Weekend wine list — experts’ picks: ‘terrific’ Riesling to ‘seductive’ Syrah

Comparing the picks: A survey of recent selections from popular wine experts. Whenever there’s an option, I highlight the more-affordable wines, focusing on possible choices for weekend purchases. Check their websites for full descriptions and other picks:

2004 750 Langwerth Von Simmern Riesling Kabinett Rheingau, Germany:
Natalie MacLean — you’ll find it to be a “terrific, well-balanced riesling with refreshing aromas of lime and citrus,” goes well with chicken, pork, ham. $22.95

Pacific Rim Chenin Blanc:
Jerry Shriver — “hits you with a seductive flowery bouquet, which leads to faintly sweet and lush pear flavors and brown-spice notes” — recommended with spicy Asian seafood dishes. $12

Cockburn’s Ten Year Old Tawny Port:
Jay McInerney — “lighter and mellower than the Vintage Ports from this house and slightly drier in style than other tawnies.” $26.99

Etim Blanco 2005 Montsant:
Jancis Robinson — she calls this 100% Garnacha Blanca “a revelation and a bargain … a full bodied, flavour-packed yet refreshing dry white.” £6.99

Stefano Moccagatta 2004 Tannat:
Edward Deitch — “one of the best red wines I’ve tasted this year … elegant and refined, full of dark berry fruit — blackberry, blueberry and boysenberry.” $26

Colli Orientali del Friuli, Pinot Grigio ‘Ramato’, Visintini (2006):
decanter.com — “marvellous wine from Grave del Friuli breaks the Pinot Grigio mould,” with its pale copper colour and “lovely purity of fruit.” £8.95

2003 Goose Ridge Vineyards Columbia Valley Syrah:
Lynne Char Bennett — a “rewarding” wine whose aspects include “dark woody notes, peppery bacon, extracted blackberry,” among an ample list of Washington state Syrah and Rhone-style blends featured here. $20

Tip: Print out this list and bring it to you local wine shop — even if a specific favorite isn’t available, ask the salesperson to recommend something similar. Or try browsing the latest wine reports from this custom collection of hundreds of news websites — filtered for bargains, continuously updated, and quick and easy to scan:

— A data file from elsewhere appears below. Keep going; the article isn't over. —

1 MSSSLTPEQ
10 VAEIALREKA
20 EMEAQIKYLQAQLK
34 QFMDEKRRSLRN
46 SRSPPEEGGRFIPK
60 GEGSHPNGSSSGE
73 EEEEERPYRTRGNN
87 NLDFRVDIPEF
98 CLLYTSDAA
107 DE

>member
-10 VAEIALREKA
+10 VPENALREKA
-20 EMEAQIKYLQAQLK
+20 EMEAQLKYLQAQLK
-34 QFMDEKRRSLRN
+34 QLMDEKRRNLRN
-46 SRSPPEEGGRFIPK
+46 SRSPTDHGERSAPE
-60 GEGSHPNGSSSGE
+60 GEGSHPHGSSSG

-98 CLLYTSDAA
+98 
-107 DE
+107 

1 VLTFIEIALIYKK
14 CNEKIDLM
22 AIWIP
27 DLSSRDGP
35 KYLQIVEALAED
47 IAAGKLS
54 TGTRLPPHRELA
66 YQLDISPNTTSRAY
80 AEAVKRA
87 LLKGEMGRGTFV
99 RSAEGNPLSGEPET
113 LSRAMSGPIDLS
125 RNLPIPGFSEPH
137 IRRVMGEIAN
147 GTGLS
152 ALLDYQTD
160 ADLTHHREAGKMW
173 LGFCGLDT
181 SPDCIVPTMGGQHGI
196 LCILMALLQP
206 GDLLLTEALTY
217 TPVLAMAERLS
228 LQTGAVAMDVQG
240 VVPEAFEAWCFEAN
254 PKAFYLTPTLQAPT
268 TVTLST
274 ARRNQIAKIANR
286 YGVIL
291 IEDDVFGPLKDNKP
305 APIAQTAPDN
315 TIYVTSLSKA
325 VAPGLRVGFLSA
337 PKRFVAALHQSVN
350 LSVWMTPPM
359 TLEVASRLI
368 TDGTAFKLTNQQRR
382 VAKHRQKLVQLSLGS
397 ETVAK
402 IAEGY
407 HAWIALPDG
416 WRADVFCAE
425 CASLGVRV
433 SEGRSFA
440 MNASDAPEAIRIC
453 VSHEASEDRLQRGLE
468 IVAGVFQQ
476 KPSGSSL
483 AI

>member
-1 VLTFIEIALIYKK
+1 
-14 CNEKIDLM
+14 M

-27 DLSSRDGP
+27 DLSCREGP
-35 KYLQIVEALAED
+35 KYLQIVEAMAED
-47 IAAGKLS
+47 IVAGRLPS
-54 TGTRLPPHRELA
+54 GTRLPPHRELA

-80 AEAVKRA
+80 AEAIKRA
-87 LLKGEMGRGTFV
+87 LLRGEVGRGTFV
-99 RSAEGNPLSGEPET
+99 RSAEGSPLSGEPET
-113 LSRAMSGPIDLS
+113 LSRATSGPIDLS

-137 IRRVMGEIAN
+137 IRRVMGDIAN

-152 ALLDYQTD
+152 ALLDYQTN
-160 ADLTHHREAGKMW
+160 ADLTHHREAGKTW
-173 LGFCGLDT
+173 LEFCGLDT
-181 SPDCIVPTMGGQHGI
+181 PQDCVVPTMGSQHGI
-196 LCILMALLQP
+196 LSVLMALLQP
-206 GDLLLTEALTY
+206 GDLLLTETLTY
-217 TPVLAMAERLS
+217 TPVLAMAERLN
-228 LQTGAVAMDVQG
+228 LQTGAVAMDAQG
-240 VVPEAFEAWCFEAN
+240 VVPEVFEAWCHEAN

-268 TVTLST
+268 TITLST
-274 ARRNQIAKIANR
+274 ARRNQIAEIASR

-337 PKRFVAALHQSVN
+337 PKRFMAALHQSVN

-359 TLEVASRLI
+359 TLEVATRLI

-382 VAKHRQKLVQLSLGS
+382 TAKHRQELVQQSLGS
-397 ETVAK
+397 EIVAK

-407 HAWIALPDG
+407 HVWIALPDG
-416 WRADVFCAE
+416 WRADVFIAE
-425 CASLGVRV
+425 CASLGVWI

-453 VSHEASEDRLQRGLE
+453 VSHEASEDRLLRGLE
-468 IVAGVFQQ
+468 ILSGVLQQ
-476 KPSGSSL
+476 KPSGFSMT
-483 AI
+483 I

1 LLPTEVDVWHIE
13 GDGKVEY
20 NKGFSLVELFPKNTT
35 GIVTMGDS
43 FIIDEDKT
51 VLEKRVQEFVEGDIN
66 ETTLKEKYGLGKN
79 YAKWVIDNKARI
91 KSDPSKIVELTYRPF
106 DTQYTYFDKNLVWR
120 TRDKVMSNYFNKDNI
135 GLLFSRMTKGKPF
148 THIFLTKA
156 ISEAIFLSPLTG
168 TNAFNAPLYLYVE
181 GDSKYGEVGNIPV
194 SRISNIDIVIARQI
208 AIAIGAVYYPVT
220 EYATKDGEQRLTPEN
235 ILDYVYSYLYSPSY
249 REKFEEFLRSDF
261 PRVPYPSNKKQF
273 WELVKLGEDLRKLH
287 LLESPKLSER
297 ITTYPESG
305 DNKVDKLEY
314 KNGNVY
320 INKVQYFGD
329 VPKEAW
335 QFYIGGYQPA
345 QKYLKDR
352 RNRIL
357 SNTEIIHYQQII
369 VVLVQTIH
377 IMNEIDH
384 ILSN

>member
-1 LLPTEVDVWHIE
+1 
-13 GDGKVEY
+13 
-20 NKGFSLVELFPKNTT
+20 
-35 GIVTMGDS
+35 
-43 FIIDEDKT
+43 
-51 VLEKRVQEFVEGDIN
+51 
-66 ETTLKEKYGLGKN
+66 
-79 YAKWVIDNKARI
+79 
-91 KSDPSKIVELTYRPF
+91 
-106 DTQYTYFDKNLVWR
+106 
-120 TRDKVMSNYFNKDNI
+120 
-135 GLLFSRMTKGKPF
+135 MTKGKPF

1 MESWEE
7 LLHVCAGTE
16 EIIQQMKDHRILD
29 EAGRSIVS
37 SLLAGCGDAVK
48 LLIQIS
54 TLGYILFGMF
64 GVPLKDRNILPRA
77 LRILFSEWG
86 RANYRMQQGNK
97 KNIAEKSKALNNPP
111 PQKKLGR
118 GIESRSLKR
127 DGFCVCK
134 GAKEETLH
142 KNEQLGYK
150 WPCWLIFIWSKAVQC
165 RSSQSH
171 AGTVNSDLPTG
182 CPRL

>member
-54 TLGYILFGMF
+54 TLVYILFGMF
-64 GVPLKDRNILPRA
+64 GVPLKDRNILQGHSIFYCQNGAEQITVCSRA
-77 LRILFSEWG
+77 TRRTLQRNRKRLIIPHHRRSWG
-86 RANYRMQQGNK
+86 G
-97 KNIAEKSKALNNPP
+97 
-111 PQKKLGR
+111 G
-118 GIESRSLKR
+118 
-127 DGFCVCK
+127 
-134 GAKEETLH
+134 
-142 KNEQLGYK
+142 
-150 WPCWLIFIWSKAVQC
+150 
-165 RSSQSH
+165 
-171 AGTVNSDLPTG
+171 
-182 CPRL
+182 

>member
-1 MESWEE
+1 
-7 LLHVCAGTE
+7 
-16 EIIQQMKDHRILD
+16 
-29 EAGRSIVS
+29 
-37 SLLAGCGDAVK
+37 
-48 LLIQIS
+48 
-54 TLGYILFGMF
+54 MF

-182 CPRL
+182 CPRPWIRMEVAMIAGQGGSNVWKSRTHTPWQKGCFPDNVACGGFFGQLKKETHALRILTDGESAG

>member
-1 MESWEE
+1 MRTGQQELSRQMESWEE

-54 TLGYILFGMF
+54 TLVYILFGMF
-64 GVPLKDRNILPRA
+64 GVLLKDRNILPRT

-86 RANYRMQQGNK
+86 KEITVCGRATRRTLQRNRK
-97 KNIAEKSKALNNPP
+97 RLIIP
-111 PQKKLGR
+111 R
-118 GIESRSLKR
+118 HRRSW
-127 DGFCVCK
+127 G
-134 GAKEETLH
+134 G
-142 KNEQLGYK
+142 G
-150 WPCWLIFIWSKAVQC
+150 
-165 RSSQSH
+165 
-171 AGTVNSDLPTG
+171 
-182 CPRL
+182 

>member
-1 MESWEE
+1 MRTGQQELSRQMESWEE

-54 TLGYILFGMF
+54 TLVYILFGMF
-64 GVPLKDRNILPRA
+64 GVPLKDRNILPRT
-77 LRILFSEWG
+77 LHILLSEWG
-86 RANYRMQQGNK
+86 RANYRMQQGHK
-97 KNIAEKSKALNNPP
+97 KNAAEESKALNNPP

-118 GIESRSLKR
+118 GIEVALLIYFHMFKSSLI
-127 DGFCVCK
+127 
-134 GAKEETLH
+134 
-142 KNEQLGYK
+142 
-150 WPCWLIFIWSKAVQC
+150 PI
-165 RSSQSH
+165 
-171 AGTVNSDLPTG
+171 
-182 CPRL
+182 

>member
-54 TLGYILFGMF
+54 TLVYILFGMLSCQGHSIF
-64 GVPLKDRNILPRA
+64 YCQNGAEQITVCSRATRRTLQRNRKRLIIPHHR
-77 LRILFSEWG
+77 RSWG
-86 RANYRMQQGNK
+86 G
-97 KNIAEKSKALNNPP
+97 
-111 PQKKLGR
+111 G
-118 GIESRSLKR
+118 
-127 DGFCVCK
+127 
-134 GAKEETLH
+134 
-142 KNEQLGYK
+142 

• Reds (from Beaujolais to Zinfandel)
  • Whites (from Chablis to Sauvignon Blanc).

To hit closer to home, try WNR’s Advanced Wine Search tool and see what wine finds local columnists and wine experts may be writing about in your area. Once there, just type in your city and state (within quotation marks, as in, “Napa, California”), to get results ranked by relevance.

Or dig into some perennial standbys at SFGate.com’s Top 100 Wines of 2006, the Top 100 of 2006 list (PDF download) from Wine Spectator and the list of 50 Wines You Can Always Trust from Food & Wine.

Attracted to a bottle that’s advertised in the local paper or sitting on the local wine store shelf?

Do a little background research with Wine Enthusiast’s free, searchable Wine Buying Guide—either with a specific name or by types and price. For a little extra info, try Robert Parker’s handy Vintage Chart. Or see what the online wine community says about it with the search tools at cork’d, snooth or Wine Log.

Once you’ve selected the wine, you naturally want to decide what to eat with it. For some savvy guidance, try Natalie MacLean’s Wine & Food Matcher, which boasts a database of 360,000 wine-food pairings.

The Web is about community. So take a moment to comment about your experience with a particular wine — to help steer others to or away from it. And of course, have a great weekend!


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